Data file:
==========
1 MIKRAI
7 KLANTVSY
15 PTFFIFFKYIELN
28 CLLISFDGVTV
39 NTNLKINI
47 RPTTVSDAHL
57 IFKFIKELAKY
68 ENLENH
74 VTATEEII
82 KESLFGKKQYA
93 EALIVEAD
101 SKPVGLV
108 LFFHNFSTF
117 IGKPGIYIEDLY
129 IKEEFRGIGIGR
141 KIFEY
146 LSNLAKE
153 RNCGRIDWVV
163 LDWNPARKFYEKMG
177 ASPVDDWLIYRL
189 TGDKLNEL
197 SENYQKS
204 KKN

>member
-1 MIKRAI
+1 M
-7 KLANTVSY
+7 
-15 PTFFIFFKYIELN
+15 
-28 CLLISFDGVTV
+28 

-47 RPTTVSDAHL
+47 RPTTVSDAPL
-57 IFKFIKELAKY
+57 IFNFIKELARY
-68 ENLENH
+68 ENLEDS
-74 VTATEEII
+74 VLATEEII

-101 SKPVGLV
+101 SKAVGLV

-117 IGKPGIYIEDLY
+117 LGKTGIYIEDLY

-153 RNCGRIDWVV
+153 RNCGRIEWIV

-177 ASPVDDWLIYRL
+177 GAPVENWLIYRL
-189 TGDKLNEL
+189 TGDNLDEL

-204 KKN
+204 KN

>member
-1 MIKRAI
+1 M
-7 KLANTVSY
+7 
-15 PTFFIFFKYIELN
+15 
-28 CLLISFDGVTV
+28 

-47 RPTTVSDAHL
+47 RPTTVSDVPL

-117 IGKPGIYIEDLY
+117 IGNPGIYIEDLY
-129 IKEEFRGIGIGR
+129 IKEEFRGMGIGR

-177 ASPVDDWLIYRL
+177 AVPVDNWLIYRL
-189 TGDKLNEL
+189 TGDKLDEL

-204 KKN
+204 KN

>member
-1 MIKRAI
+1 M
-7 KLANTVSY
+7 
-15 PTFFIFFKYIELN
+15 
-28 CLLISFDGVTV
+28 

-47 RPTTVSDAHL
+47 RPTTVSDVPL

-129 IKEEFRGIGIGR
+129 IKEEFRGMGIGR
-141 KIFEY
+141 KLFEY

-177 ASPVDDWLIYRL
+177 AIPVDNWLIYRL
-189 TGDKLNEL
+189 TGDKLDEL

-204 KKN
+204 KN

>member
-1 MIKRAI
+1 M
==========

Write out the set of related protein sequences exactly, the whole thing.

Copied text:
1 MIKRAI
7 KLANTVSY
15 PTFFIFFKYIELN
28 CLLISFDGVTV
39 NTNLKINI
47 RPTTVSDAHL
57 IFKFIKELAKY
68 ENLENH
74 VTATEEII
82 KESLFGKKQYA
93 EALIVEAD
101 SKPVGLV
108 LFFHNFSTF
117 IGKPGIYIEDLY
129 IKEEFRGIGIGR
141 KIFEY
146 LSNLAKE
153 RNCGRIDWVV
163 LDWNPARKFYEKMG
177 ASPVDDWLIYRL
189 TGDKLNEL
197 SENYQKS
204 KKN

>member
-1 MIKRAI
+1 M
-7 KLANTVSY
+7 
-15 PTFFIFFKYIELN
+15 
-28 CLLISFDGVTV
+28 

-47 RPTTVSDAHL
+47 RPTTVSDAPL
-57 IFKFIKELAKY
+57 IFNFIKELARY
-68 ENLENH
+68 ENLEDS
-74 VTATEEII
+74 VLATEEII

-101 SKPVGLV
+101 SKAVGLV

-117 IGKPGIYIEDLY
+117 LGKTGIYIEDLY

-153 RNCGRIDWVV
+153 RNCGRIEWIV

-177 ASPVDDWLIYRL
+177 GAPVENWLIYRL
-189 TGDKLNEL
+189 TGDNLDEL

-204 KKN
+204 KN

>member
-1 MIKRAI
+1 M
-7 KLANTVSY
+7 
-15 PTFFIFFKYIELN
+15 
-28 CLLISFDGVTV
+28 

-47 RPTTVSDAHL
+47 RPTTVSDVPL

-117 IGKPGIYIEDLY
+117 IGNPGIYIEDLY
-129 IKEEFRGIGIGR
+129 IKEEFRGMGIGR

-177 ASPVDDWLIYRL
+177 AVPVDNWLIYRL
-189 TGDKLNEL
+189 TGDKLDEL

-204 KKN
+204 KN

>member
-1 MIKRAI
+1 M
-7 KLANTVSY
+7 
-15 PTFFIFFKYIELN
+15 
-28 CLLISFDGVTV
+28 

-47 RPTTVSDAHL
+47 RPTTVSDVPL

-129 IKEEFRGIGIGR
+129 IKEEFRGMGIGR
-141 KIFEY
+141 KLFEY

-177 ASPVDDWLIYRL
+177 AIPVDNWLIYRL
-189 TGDKLNEL
+189 TGDKLDEL

-204 KKN
+204 KN

>member
-1 MIKRAI
+1 M